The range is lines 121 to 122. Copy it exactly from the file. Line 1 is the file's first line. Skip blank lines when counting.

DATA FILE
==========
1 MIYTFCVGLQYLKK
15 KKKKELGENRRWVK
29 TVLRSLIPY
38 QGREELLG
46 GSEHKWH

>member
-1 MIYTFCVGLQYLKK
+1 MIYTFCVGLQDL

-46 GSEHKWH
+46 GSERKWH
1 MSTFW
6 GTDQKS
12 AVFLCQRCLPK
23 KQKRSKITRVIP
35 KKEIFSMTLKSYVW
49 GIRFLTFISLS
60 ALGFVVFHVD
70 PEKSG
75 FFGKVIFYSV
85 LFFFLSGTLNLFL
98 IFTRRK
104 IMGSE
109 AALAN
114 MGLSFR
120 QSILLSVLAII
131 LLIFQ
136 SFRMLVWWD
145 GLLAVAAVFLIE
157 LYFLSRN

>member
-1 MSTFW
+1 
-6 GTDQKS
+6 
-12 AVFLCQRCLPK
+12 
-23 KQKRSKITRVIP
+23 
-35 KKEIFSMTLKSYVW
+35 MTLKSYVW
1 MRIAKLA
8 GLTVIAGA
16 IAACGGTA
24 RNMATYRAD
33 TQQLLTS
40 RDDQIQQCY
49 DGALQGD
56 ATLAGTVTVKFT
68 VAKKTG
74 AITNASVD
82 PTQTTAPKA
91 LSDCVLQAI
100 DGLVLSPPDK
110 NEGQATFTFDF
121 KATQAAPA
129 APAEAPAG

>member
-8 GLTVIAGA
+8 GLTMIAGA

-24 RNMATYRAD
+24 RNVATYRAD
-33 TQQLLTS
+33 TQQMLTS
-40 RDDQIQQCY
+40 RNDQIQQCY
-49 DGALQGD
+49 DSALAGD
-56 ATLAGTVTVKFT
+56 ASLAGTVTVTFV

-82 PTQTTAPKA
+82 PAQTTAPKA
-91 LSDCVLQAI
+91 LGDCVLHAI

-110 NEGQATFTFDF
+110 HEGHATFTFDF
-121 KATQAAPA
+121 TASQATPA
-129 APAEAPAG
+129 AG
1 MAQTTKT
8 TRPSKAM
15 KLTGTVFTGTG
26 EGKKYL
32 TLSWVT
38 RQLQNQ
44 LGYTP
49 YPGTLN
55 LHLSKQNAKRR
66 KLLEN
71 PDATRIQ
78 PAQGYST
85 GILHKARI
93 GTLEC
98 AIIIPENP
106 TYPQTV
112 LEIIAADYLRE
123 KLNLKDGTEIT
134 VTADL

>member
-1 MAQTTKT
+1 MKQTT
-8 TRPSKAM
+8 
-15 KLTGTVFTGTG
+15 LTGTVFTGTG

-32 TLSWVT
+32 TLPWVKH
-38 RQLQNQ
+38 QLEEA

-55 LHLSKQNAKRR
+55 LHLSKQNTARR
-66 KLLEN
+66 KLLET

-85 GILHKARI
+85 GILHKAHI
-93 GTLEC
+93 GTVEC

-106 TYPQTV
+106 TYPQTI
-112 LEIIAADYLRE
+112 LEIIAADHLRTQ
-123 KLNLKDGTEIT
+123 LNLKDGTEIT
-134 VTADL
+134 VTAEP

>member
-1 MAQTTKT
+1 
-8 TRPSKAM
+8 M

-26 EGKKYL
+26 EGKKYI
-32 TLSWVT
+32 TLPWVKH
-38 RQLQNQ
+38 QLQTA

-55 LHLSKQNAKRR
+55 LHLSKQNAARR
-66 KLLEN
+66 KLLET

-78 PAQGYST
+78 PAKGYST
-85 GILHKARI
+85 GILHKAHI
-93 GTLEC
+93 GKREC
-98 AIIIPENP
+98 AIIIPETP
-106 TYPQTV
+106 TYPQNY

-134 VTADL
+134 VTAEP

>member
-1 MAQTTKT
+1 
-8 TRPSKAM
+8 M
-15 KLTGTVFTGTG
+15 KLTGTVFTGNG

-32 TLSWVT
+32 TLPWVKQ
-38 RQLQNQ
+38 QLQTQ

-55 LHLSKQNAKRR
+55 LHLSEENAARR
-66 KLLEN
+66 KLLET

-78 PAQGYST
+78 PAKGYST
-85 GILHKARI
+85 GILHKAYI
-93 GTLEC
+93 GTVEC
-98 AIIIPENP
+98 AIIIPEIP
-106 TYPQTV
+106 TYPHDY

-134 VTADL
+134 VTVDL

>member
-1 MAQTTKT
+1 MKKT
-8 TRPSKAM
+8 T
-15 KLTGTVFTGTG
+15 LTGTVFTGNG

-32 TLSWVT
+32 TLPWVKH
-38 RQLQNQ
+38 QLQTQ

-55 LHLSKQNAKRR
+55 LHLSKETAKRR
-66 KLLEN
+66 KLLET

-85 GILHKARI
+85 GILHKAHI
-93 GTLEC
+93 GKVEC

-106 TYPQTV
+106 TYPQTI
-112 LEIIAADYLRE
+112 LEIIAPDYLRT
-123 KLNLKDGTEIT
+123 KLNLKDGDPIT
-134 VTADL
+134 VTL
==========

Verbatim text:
+112 LEIIAADHLRTQ
-123 KLNLKDGTEIT